Audience development – follow up needed for visual artists

I am back from vacation and have been waiting for the next topic to come to me.  As I was having dinner with a colleague, the discussion turned to the lack of audience development for visual artists, or rather visual artists are not using audience development.  The conversation continued with my thoughts about how visual artists typically conduct business, and the main component that is lacking is building relationships after an initial connection has been made.  Many artists know how to market their events now.  They do get people to come to their events; some of them do quite well with numbers in the door.  If you want to get to the next level, a successful art business, you need audience development.

Perhaps visual artists are not as people oriented as other types of artists, but learning to follow up can be the single skill that will build your audience.  Let me give you some personal examples.

I visited about 10 different artists during our Open Studios tour last year.  I was interested in finding some new art to liven up a blank space area I had in the hallway.  I narrowed it down to about three artists I really enjoyed and had art within my budget.  After some thought, I chose my top artist.  I arranged a time to purchase after the event, had a brief conversation, signed her guest book, and went home happily with my new paintings.  The artist has my phone number, address and email.  She has not followed up with me.  As far as the other 9 artists, none of them have contacted me either, despite having my basic contact information.

The second scenario takes place at another art studio tour event.  I was very drawn to a particular photograph.  Unfortunately, the artist did not have the size I was looking for.  She said she could make it available in the size I wanted. I gave her one of my cards so she could contact me.  The event took place in June, and I have yet to hear from her.  Perhaps since it was my business card she hesitated, but maybe follow up was not a part of her business plan.

The third example, I happen to have many artist friends.  Some of them have new shows happening in the area.  Not one of these friends has sent me an invitation to their event personally.

Jazz by Linus Maurer (not what we purchased)

Lastly and definitely the best example, when I was in the Sonoma County area, I came across the Gallery of Glen Ellen that exhibits works of Linus Maurer.  When you think of Linus you think of Charlie Brown’s best friend.  This is the real live Linus, Charles Schultz’s friend and colleague.  We were not able to purchase one of the main paintings, but we did purchase a small drawing out of his drawings bin.  The gallery owner told us to give her our address.  Linus, no matter how much money the drawing/painting is, will respond with a personal note.  I was skeptical, but we did give her our address.  Lo and behold, about a month later, Linus wrote us a personal message with another little drawing, thanking us and wishing us much enjoyment of our new art piece.  Our names and specific art piece were in the message with his signature and date.  There is a drawing of him creating the drawing we purchased.  It was amazing!   I was completely blown away, and we are on hunt for our next Linus Maurer! Funny how despite the recognition Linus already has, he was the one artist that did follow up with us.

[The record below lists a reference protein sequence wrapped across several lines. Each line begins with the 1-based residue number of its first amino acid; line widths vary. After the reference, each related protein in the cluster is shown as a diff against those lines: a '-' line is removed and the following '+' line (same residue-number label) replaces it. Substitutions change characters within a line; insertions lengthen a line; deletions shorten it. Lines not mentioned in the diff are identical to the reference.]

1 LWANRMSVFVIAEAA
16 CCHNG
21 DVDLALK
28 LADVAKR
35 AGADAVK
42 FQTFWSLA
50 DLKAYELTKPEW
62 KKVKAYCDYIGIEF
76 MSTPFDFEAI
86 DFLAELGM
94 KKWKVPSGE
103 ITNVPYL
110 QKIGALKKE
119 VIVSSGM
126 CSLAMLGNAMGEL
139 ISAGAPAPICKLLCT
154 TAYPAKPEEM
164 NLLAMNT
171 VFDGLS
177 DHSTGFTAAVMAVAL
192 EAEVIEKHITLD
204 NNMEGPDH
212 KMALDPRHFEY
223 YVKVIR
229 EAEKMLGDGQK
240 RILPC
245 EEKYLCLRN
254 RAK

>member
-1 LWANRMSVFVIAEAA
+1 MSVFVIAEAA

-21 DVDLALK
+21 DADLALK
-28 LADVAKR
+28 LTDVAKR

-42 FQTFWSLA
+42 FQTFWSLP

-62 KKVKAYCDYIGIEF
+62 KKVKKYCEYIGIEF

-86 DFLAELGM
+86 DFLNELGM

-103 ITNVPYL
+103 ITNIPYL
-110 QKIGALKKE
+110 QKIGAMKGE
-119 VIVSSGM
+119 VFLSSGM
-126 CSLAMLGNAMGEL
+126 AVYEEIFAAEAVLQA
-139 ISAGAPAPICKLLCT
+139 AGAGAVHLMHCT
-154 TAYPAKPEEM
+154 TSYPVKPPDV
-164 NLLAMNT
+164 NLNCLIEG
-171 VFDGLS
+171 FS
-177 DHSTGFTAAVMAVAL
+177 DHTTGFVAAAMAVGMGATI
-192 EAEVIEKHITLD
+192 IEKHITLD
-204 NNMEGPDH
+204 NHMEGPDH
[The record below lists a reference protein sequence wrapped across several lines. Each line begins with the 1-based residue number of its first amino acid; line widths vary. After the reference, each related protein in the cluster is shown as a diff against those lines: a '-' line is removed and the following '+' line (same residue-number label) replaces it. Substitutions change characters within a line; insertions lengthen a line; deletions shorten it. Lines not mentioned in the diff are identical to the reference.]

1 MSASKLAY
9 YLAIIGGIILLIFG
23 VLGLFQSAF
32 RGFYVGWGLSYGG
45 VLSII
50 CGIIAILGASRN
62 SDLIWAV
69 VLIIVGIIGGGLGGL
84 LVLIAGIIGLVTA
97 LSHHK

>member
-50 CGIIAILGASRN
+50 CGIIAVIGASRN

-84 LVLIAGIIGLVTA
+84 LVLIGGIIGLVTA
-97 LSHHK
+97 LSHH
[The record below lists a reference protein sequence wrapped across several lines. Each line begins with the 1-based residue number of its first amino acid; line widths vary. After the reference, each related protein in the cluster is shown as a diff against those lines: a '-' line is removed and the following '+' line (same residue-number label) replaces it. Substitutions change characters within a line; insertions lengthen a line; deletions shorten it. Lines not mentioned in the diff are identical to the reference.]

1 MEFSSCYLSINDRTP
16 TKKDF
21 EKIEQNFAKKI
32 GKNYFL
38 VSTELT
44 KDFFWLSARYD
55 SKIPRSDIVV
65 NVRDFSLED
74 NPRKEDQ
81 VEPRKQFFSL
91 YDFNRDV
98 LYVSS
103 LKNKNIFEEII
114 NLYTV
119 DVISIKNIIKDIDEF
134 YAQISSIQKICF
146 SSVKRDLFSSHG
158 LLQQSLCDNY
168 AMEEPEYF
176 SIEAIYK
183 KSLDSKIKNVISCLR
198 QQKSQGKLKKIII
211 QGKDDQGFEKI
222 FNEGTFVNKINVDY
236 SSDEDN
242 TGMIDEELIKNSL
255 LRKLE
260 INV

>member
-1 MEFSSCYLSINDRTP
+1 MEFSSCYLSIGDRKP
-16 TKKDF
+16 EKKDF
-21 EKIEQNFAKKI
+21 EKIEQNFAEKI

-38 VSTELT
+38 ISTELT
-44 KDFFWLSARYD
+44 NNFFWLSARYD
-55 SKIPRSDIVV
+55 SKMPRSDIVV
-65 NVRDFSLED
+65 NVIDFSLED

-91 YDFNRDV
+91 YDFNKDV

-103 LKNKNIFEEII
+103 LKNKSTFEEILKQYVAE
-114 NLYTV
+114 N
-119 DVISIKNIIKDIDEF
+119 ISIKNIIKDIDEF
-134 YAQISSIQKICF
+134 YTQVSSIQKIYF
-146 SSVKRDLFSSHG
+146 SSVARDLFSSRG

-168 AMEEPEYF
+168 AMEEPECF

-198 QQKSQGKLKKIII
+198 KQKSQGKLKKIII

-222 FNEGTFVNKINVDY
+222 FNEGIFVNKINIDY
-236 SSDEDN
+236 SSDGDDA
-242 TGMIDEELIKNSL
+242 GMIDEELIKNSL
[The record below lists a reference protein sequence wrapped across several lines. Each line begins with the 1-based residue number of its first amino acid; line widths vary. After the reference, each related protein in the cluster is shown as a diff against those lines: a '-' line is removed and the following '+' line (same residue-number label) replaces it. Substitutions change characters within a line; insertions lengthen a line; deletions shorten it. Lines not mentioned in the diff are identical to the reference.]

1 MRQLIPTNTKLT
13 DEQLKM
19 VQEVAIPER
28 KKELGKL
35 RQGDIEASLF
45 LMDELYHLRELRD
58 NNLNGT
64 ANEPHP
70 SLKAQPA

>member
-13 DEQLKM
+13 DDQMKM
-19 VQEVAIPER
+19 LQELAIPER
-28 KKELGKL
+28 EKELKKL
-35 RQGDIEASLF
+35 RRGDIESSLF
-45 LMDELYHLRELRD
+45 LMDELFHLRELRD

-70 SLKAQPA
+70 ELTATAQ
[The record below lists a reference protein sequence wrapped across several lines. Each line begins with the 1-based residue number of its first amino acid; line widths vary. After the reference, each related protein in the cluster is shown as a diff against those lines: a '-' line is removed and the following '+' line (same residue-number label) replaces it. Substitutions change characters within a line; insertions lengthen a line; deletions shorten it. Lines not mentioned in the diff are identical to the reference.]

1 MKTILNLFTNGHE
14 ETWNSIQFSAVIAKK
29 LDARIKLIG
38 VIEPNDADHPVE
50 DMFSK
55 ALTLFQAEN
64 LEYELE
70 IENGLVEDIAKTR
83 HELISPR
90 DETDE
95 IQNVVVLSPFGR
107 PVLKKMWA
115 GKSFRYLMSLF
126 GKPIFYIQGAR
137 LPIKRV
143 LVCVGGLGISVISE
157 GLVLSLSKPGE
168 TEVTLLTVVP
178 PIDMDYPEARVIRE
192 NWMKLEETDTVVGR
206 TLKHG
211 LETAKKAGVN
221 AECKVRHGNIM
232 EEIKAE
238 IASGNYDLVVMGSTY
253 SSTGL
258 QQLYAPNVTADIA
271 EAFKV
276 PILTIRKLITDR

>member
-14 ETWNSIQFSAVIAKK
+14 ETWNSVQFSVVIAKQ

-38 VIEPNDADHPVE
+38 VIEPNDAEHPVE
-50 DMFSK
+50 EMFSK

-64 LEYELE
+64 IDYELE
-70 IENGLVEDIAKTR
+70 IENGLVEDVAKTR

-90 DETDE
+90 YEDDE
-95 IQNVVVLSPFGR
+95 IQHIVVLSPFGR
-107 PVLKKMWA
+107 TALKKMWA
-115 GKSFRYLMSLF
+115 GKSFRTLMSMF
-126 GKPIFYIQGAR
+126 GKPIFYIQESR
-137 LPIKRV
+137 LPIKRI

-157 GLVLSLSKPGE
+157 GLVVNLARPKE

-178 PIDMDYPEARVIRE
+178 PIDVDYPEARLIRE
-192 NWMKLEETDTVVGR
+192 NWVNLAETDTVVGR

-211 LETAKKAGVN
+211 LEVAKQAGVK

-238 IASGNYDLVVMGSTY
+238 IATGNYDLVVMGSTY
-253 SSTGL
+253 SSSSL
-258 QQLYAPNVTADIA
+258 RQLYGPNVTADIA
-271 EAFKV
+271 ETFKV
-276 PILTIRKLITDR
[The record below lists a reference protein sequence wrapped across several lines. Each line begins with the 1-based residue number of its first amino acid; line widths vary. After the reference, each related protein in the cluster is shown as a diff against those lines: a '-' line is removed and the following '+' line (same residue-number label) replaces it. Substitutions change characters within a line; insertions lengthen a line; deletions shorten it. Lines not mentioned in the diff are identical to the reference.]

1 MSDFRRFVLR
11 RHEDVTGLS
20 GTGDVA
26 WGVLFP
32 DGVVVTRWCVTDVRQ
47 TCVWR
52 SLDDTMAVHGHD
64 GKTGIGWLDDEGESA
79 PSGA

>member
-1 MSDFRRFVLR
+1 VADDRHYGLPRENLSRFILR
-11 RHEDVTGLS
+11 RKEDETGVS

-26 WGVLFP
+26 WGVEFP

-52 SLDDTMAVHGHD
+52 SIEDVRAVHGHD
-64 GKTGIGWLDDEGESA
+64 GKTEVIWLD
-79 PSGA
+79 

I am finding that it is very rare when an artist does follow up. I know that visual artists (and artists in general) rather spend their time in the studio working on their art.  The day to day business tasks are not what makes them tick.    However, if you want people to enjoy and purchase your art, if your art is for others and not just for yourself, meaning you want to share your gifts, then connecting and following up are crucial.  You want to automatically follow up with people especially if they show you they are interested in your work and most especially to thank them after they have purchased.  It’s a no brainer.

Cheers to happy and loyal audiences,


Shoshana Fanizza
Audience Development Specialists
Facebook/twitter /E-mazing Newsletter /Blog

“Never treat your audience as customers, always as partners.”
~James Stewart

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Filed under arts management, arts marketing, Audience Development

2 responses to “Audience development – follow up needed for visual artists

  1. Too right Shoshana, what an inspiring read, such a simple message and such a simple thing for people to be doing. It’s all about that personal connection, and it’s possible that in the hurry to get recognised, to be considered successful, to be creating, marketing, promoting and selling your work it’s sometimes easy to forget the simple stuff.
    It’s not all about facebook, websites, posters, reviews, blogging, customer relationship management. It’s about the experience, it’s about having a smile on your face when you see something that has inspired you, and that is elevated to committement and loyalty when shown a personal touch.
    Thanks Shoshana, I really appreciated your post this morning!

  2. Pingback: Audience development for the arts end of year a-musings (Part 2) | Audience Development Specialists Blog!

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